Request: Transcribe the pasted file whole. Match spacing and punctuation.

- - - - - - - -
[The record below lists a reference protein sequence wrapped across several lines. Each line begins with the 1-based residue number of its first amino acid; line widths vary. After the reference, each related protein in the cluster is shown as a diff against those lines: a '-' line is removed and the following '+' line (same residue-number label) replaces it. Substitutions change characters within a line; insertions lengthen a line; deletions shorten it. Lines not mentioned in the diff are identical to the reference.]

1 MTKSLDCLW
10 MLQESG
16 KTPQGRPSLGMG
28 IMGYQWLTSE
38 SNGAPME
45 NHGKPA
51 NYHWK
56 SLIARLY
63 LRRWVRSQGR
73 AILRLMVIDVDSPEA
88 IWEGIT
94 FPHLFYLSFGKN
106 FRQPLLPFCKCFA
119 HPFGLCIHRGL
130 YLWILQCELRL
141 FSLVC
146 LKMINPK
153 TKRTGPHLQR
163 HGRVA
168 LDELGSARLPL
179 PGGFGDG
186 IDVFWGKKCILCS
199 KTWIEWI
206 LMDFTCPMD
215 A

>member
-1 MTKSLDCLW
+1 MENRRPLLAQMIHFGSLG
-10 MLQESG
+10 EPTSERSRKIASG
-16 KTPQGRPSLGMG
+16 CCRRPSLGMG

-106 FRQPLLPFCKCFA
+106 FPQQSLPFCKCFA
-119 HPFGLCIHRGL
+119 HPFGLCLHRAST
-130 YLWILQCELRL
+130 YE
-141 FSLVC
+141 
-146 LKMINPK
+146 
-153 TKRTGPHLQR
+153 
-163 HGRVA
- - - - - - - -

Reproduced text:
[The record below lists a reference protein sequence wrapped across several lines. Each line begins with the 1-based residue number of its first amino acid; line widths vary. After the reference, each related protein in the cluster is shown as a diff against those lines: a '-' line is removed and the following '+' line (same residue-number label) replaces it. Substitutions change characters within a line; insertions lengthen a line; deletions shorten it. Lines not mentioned in the diff are identical to the reference.]

1 MTKSLDCLW
10 MLQESG
16 KTPQGRPSLGMG
28 IMGYQWLTSE
38 SNGAPME
45 NHGKPA
51 NYHWK
56 SLIARLY
63 LRRWVRSQGR
73 AILRLMVIDVDSPEA
88 IWEGIT
94 FPHLFYLSFGKN
106 FRQPLLPFCKCFA
119 HPFGLCIHRGL
130 YLWILQCELRL
141 FSLVC
146 LKMINPK
153 TKRTGPHLQR
163 HGRVA
168 LDELGSARLPL
179 PGGFGDG
186 IDVFWGKKCILCS
199 KTWIEWI
206 LMDFTCPMD
215 A

>member
-1 MTKSLDCLW
+1 MENRRPLLAQMIHFGSLG
-10 MLQESG
+10 EPTSERSRKIASG
-16 KTPQGRPSLGMG
+16 CCRRPSLGMG

-106 FRQPLLPFCKCFA
+106 FPQQSLPFCKCFA
-119 HPFGLCIHRGL
+119 HPFGLCLHRAST
-130 YLWILQCELRL
+130 YE
-141 FSLVC
+141 
-146 LKMINPK
+146 
-153 TKRTGPHLQR
+153 
-163 HGRVA